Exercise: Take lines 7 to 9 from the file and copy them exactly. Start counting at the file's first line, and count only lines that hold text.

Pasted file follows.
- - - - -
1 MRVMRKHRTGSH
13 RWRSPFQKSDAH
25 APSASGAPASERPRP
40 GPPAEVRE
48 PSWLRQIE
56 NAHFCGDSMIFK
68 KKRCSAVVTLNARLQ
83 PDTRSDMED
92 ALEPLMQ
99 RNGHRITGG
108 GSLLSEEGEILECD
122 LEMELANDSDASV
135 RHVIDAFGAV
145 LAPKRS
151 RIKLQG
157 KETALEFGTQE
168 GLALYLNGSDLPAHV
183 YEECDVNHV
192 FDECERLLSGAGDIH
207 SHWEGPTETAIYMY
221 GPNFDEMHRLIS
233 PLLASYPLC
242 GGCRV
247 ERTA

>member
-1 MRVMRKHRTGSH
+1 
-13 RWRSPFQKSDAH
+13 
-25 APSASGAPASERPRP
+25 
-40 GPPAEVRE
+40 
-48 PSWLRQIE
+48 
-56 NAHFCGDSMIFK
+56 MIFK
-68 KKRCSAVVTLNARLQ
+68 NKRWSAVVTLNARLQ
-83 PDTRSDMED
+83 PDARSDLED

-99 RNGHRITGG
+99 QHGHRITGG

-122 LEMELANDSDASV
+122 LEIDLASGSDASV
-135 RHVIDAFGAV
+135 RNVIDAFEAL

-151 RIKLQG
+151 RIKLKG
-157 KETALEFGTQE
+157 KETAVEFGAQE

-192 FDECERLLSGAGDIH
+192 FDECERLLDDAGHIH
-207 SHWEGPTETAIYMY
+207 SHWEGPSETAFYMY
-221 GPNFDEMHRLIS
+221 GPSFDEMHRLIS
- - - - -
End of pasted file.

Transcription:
68 KKRCSAVVTLNARLQ
83 PDTRSDMED
92 ALEPLMQ